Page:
There is a nifty paper out looking at the compensation of female obstetricians and gynecologists. Many woman prefer to be seen by a female OB/GYN, but less than half of such specialists are female. To an economist’s way of thinking, those women should be able to command much higher prices.
So, do they? Somewhat surprisingly, not really — or at least they don’t charge as much more as would equilibrate the situation. What happens instead is that the market for female OB/GYNs adjust via two mechanisms: prices for services, and waiting times. And given the how difficult it is to raise prices, especially in managed care settings, the main impact is on increased wait time for patients who want to see female OB/GYNs. You wait and wait and wait …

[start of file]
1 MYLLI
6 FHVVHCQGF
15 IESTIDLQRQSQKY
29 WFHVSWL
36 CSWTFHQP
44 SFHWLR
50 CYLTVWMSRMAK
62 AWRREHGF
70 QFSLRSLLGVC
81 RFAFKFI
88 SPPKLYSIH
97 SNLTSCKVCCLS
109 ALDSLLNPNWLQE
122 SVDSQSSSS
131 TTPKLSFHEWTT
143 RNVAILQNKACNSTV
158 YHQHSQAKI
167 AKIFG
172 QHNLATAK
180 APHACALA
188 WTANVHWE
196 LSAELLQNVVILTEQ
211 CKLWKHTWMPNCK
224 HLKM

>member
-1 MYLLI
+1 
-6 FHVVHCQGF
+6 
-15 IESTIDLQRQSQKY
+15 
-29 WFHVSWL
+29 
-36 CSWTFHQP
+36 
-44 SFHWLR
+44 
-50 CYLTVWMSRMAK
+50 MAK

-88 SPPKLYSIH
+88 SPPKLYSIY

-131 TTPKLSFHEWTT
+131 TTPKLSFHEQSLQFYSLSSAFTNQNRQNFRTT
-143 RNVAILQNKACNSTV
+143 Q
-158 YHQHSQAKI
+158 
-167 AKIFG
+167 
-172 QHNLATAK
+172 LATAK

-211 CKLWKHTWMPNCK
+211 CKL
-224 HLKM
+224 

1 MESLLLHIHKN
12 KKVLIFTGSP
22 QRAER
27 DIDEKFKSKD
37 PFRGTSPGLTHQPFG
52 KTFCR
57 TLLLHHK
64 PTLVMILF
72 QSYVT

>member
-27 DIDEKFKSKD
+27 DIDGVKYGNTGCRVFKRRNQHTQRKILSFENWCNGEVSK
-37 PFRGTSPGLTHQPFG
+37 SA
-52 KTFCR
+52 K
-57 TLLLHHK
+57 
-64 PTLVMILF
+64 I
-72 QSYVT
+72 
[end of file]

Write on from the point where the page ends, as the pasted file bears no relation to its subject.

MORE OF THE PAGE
The trouble is, of course, while the market might be adjusting, it is in a form of little value to female OB/GYNs. After all, you can’t buy LCD TVs with patients’ waiting time.
The upshot: It’s worth remembering that while markets tend to respond to via price — and we have a tendency to assume that is the first and best way — it ain’t always how it happens.